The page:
Residents call for City Council to address Fame statue

Published 12:00 am Wednesday, September 5, 2018

SALISBURY — The City Council quickly approved all items on Tuesday’s agenda, moving into an early evening public-comment period centered around the Fame statue.

Several residents expressed concern and others offered suggestions about how the city should handle the controversy over the Confederate statue that was vandalized last month.

Gary Freeze, a history professor at Catawba College, spoke for nine minutes — using other people’s time — about ownership of the property it sits on, state law, and a proposal to add monuments and signage to the block at West Innes and Church streets.

“It is my proposal to reconcile our community,” Freeze said. “We have an opportunity to do what the (state) Historical Commission recommended and that is embellish and expand. It’s very clearly that you couldn’t move the monument, which we cannot do under the state law. Despite it’s ambivalence, you cannot at the moment. You can tell the story a different way, and if you are a partner for the entire block of Innes Street.”

Under state law, a historic monument cannot be moved unless it is to a place of equal prominence. At last month’s N.C. Historical Commission meeting, members recommended that communities add plaques to describe the history of a monument to address the issues of slavery and the Civil War and also erect monuments to prominent African-Americans.

Freeze suggested putting up monuments of soldiers crossing swords, farmers with plowshares, a lion, lambs, children and Hope, the mother of Fame.

“We don’t touch the monument,” Freeze said. “We don’t plaque it over. But anyone who wants to walk by or drive by will see a story that Salisbury can tell and no one in North Carolina will dare to tell.”

Anthony Smith, a pastor, asked that the city relocate Fame because of public safety.

“With the increased KKK activity in Rowan County in our neighborhoods and the vandalism of Fame itself as well as several communicated threats of violence against the black community and even our own mayor by many pro-Confederacy advocates along with increased opposition and counter-opposition locally and nationally against Confederate monuments in places like Durham, Chapel Hill and even Salisbury, we request — I request and many others request — that the city relocate Fame from the very visible center of our city,” Smith said.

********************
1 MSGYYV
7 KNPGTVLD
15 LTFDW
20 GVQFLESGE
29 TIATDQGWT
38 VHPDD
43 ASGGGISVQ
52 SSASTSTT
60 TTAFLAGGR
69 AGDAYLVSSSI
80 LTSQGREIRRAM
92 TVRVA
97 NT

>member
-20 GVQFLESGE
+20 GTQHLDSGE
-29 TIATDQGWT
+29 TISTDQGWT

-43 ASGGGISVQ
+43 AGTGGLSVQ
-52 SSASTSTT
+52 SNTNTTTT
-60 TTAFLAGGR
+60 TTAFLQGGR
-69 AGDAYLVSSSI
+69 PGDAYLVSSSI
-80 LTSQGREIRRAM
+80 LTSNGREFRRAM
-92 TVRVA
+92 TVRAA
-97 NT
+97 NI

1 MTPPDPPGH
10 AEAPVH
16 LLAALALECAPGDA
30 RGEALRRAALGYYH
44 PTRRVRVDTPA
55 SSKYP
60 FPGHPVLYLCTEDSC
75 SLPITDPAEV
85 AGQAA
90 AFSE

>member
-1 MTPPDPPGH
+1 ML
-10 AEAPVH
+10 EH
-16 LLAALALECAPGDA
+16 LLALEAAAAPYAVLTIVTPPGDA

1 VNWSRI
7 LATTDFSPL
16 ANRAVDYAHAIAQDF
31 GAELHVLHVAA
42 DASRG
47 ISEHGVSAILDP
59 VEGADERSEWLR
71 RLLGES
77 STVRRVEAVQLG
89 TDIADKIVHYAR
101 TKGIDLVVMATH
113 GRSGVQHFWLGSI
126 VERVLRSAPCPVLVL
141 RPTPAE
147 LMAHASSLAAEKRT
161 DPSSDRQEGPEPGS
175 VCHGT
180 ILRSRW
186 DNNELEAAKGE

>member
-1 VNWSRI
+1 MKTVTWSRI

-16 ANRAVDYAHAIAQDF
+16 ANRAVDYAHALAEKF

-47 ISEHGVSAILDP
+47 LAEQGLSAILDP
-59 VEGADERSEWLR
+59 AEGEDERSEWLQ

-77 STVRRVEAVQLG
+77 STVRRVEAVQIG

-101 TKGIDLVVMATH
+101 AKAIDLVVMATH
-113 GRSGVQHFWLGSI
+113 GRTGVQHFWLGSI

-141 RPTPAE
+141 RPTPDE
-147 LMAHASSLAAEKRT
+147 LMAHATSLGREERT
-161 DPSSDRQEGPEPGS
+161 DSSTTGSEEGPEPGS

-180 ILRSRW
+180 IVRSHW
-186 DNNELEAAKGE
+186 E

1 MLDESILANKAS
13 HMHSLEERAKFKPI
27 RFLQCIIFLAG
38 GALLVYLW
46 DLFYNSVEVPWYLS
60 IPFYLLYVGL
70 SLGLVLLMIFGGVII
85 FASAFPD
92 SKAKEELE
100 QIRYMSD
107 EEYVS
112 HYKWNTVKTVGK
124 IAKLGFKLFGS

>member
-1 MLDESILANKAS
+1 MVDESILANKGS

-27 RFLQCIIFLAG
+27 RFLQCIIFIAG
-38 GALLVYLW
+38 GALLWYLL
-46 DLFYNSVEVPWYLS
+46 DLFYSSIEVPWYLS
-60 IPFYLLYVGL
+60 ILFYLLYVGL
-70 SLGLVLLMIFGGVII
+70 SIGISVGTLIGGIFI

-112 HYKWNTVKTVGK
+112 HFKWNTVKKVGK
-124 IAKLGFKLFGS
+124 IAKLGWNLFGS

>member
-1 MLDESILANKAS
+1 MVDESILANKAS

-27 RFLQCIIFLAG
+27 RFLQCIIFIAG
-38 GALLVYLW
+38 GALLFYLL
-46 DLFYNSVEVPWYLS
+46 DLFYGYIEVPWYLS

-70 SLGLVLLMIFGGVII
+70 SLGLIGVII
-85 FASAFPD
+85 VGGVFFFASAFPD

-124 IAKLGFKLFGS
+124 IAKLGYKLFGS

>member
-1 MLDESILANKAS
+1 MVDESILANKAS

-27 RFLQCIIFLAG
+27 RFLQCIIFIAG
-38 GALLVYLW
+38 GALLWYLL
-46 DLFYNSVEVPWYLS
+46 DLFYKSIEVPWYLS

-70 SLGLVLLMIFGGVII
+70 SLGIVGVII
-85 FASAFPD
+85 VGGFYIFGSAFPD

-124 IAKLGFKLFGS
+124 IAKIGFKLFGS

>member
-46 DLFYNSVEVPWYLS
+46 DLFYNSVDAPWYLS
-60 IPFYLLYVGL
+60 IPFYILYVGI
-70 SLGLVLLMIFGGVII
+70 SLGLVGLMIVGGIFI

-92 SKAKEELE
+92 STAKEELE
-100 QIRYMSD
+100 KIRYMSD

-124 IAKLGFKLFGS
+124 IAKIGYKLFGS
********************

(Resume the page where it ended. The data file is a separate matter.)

Isaac Heggins, the husband of Mayor Al Heggins, spoke about the lack of conversation with black residents about the Confederate statue.

“Nobody in Salisbury ever asked me what I thought about that statue or how I felt about it,” Heggins said. “Don’t you think that’s not right? People will say, ‘Why’s it coming up now? It’s not like you’ve had a problem before.’ How do you know? You’ve never asked any black people. This is what you call privilege.”

At the conclusion of a closed session, the mayor asked City Attorney Graham Corriher to clarify the difference between a deed and an easement and how that would affect the property where the statue stands. Corriher explained that a deed is a transfer of ownership and an easement is giving the right to use the property.

The city determined last year that Fame does sit on public property. Because Innes Street is a state-maintained road, the state Department of Transportation would be involved in deciding how to use of the median.

The statue itself is owned by the Hoke Chapter of the United Daughters of the Confederacy, which was given an easement to erect the statue in the median.

Another monument was brought up by Ronnie Smith. He said he hopes a Rowan County Vietnam Veterans Memorial Wall will unite the community.

“I’m going to talk about a monument,” Smith said. “I’m going to talk about a monument that will unite our community and bring everybody together.”

In other business:

• The City Council unanimously approves the sale of two parcels. One is in the 200 block of West Henderson Street and is covered by floodplains. The other is at 110 N. Main St. Pete Bogle made the offer in hopes of transforming the bottom floor into a coffee shop that would provide jobs to the special-needs community.

• Council members also repealed the city’s animal control ordinance and replaced it with Rowan County’s recently revised ordinance.

• The council received an update on the Remedial Action Program and heard about landlord training planned for Sept 26.

• The council went into closed session but did not take any action at the end of the meeting.

The next City Council meeting will be moved from Sept. 18 to Sept. 17 because of Yom Kippur.